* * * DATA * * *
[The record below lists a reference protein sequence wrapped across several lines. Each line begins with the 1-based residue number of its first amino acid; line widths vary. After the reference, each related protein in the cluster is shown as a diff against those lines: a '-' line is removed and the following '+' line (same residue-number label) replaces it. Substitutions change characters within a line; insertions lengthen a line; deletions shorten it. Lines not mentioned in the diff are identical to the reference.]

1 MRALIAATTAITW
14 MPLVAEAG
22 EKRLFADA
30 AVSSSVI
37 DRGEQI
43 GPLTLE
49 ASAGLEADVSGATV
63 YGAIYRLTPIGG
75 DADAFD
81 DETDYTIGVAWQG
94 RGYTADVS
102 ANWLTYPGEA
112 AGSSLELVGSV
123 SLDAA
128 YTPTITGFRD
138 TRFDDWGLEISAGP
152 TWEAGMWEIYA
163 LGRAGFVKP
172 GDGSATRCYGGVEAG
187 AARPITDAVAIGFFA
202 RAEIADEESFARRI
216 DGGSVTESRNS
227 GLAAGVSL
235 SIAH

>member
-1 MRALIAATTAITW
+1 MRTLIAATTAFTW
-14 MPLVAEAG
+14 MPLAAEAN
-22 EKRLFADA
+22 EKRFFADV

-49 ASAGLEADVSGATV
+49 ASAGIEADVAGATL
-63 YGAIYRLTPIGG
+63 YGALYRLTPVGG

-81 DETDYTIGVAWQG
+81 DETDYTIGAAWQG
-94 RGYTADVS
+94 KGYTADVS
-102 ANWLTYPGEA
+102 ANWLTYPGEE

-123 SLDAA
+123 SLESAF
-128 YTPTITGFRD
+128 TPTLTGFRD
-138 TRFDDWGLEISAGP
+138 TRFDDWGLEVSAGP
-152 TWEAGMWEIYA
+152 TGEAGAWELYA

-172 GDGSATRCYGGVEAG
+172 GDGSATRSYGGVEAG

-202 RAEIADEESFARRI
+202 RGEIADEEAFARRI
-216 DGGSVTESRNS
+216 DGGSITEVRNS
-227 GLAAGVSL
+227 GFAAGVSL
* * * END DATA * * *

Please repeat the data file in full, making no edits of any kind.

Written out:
[The record below lists a reference protein sequence wrapped across several lines. Each line begins with the 1-based residue number of its first amino acid; line widths vary. After the reference, each related protein in the cluster is shown as a diff against those lines: a '-' line is removed and the following '+' line (same residue-number label) replaces it. Substitutions change characters within a line; insertions lengthen a line; deletions shorten it. Lines not mentioned in the diff are identical to the reference.]

1 MRALIAATTAITW
14 MPLVAEAG
22 EKRLFADA
30 AVSSSVI
37 DRGEQI
43 GPLTLE
49 ASAGLEADVSGATV
63 YGAIYRLTPIGG
75 DADAFD
81 DETDYTIGVAWQG
94 RGYTADVS
102 ANWLTYPGEA
112 AGSSLELVGSV
123 SLDAA
128 YTPTITGFRD
138 TRFDDWGLEISAGP
152 TWEAGMWEIYA
163 LGRAGFVKP
172 GDGSATRCYGGVEAG
187 AARPITDAVAIGFFA
202 RAEIADEESFARRI
216 DGGSVTESRNS
227 GLAAGVSL
235 SIAH

>member
-1 MRALIAATTAITW
+1 MRTLIAATTAFTW
-14 MPLVAEAG
+14 MPLAAEAN
-22 EKRLFADA
+22 EKRFFADV

-49 ASAGLEADVSGATV
+49 ASAGIEADVAGATL
-63 YGAIYRLTPIGG
+63 YGALYRLTPVGG

-81 DETDYTIGVAWQG
+81 DETDYTIGAAWQG
-94 RGYTADVS
+94 KGYTADVS
-102 ANWLTYPGEA
+102 ANWLTYPGEE

-123 SLDAA
+123 SLESAF
-128 YTPTITGFRD
+128 TPTLTGFRD
-138 TRFDDWGLEISAGP
+138 TRFDDWGLEVSAGP
-152 TWEAGMWEIYA
+152 TGEAGAWELYA

-172 GDGSATRCYGGVEAG
+172 GDGSATRSYGGVEAG

-202 RAEIADEESFARRI
+202 RGEIADEEAFARRI
-216 DGGSVTESRNS
+216 DGGSITEVRNS
-227 GLAAGVSL
+227 GFAAGVSL